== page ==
A similar approach might be useful to evaluate dynamicweb pages. Before testing the web page, a test plan consisting of the possible states ofaweb page and the possible transitions from each state is created. Ideally, this plan should be created automatically. In its current version, the web-a11y-auditor only tests single pages, but not complete sites. The state model approach described for testing dynamic pages might also be useful for testing sites. In this case, the states are the individual pages (identified by a unique URL) of the site. The links for changing to another page are the state transitions. Web pages that are part ofa website often contain repeating components. One pos- sible approach for minimizing the work necessary for evaluating large websites is not to evaluate full pages but the components from which these pages are built. An open question is if the accessibility of components may depend on the context in which the components are used or if the accessibility ofacomponent is independent of its context. It would be useful to integrate accessibility checks into the workflows ofweb developers to support them with the creation of accessible web pages and applications. One possible approach for the integration of accessibility checks into the workflow is the integration of accessibility checks into a continuous integration pipeline. One option for this integration could be a tight integration with Selenium. Selenium and other similar frameworks are already used by many projects for automatically testing the user interface. A possible integration of accessibility checks would provide a single method or function that can be called inside a test case. This function checks the accessibility of the current state of the evaluated page. If possible, this function should only check the changed regions of the evaluated page. The results are recorded. For tests that can not be done automatically, the test tool would add a note to the report indicating that a manual test is necessary.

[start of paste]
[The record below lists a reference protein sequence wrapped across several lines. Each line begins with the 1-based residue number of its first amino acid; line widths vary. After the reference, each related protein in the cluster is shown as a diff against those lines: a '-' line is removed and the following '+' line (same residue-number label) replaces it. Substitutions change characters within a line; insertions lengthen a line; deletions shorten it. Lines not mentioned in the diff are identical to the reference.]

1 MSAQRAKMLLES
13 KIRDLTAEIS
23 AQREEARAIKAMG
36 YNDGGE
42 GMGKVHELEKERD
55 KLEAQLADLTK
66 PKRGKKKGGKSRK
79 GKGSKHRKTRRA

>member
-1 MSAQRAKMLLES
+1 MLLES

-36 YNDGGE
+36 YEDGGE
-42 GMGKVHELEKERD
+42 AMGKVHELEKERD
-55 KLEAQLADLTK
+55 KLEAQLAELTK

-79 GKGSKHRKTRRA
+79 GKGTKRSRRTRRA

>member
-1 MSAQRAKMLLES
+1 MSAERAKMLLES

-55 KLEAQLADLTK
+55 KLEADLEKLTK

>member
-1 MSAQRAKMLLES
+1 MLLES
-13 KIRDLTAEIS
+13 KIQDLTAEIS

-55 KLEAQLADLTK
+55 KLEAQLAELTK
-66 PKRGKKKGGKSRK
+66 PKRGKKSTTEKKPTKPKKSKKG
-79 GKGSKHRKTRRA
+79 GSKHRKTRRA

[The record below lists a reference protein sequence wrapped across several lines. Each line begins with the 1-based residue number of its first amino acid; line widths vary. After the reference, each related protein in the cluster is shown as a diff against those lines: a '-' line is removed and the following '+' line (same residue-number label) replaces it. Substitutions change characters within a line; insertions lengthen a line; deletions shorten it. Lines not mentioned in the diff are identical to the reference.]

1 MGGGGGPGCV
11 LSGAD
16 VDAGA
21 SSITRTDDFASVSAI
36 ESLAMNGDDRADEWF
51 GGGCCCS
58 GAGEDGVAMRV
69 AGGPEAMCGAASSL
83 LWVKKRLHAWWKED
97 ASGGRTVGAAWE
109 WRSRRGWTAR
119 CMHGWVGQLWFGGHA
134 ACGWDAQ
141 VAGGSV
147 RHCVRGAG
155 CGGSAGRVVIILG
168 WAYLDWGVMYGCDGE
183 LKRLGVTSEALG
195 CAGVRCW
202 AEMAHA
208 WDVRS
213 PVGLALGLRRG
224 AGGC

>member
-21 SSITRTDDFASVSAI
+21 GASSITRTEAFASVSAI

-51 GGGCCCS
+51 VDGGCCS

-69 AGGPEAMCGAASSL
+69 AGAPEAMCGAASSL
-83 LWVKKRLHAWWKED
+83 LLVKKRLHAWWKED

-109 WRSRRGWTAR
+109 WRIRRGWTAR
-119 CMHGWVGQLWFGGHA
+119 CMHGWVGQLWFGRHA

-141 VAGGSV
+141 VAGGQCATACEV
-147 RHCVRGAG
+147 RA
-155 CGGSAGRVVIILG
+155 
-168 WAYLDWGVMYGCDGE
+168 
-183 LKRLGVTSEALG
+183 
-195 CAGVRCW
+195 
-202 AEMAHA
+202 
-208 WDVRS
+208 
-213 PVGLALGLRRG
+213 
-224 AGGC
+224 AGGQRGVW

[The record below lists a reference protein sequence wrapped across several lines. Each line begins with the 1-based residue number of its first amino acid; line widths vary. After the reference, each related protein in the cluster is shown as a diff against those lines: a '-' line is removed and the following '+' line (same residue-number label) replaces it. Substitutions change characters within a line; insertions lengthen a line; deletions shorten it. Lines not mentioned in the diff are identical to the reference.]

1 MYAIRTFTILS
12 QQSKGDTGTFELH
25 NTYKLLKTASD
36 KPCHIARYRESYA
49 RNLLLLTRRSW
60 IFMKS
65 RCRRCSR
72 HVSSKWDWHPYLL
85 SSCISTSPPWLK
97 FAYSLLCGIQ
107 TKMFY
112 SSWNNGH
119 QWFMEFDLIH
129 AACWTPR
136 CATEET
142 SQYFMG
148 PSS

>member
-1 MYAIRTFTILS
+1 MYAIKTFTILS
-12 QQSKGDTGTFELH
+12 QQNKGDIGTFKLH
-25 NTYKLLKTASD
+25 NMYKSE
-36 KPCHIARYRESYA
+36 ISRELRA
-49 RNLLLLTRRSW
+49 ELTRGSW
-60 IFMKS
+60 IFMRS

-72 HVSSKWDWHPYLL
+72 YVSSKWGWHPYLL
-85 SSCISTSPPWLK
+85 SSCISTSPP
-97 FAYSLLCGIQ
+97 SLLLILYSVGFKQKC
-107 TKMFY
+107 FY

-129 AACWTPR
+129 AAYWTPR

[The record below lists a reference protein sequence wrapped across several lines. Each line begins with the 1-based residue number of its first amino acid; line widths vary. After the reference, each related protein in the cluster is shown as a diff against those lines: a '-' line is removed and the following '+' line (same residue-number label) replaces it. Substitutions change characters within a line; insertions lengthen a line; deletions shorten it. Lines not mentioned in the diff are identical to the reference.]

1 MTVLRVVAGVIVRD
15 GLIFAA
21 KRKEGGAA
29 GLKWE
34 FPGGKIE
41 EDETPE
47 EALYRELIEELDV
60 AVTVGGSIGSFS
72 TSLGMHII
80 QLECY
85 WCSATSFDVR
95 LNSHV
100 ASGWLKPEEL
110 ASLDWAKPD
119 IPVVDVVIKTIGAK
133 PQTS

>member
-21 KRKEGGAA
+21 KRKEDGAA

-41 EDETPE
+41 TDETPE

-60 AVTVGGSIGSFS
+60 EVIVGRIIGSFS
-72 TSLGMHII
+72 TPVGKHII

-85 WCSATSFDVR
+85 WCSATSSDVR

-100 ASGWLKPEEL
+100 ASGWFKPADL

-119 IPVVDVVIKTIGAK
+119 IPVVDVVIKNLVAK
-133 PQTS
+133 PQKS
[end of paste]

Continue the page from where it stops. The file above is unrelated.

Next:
Model calibration, although indispensable (Boumans et al., 2001; Oliva, 2003; Straatman et al., 2004), is not integrated in most of the available modeling frameworks. In the SITE framework, calibration functionality is implemented in an integrated system component. In the current version, only genetic algorithms are available, but the component can be extended to house additional methodologies. Calibration algorithms used by SITE aim to find an op- timal or adequate solution of an arbitrarily defined parameter set (defined in the application script) based on an objective function. The objective function, in turn, can be freely selected from another system component (ModelTest), which provides a selection of map comparison algorithms. This design enables model operators to freely combine optimization algorithms and algorithms for objective functions. Apart from the process of parameter selection, which requires expert knowledge of the underlying rule set, SITE is capable of automated rule set calibration. The component that implements the different map comparison algorithms, can also be used independently from the calibration as an integrated tool for model tests based on map comparison methodologies. The SITE calibration methodology seamlessly interacts with the generic modeling functionality and integrated models, thus it can be used for all applica- tions that are operated within SITE. Moreover, the calibration methodology is not restricted to the land-use model, but also allows to simultaneously calibrate different integrated models. The explicit representation of scenarios in SITE is a further innovation in the field of land-use modeling frameworks. Performing a simulation in SITE always implies to use the underlying model rule set in combination with a quantified scenario. Model rule set and quantified scenario are separate instances. This concept allows simulation runs under different scenarios without having to edit model code, thus improving system handling and facilitating maintenance. With the possibility to interactively handle and alter scenarios based on an analysis of interim simulation results, it was possible to overcome a major limitation of scenario analysis (Alcamo et al., 2006).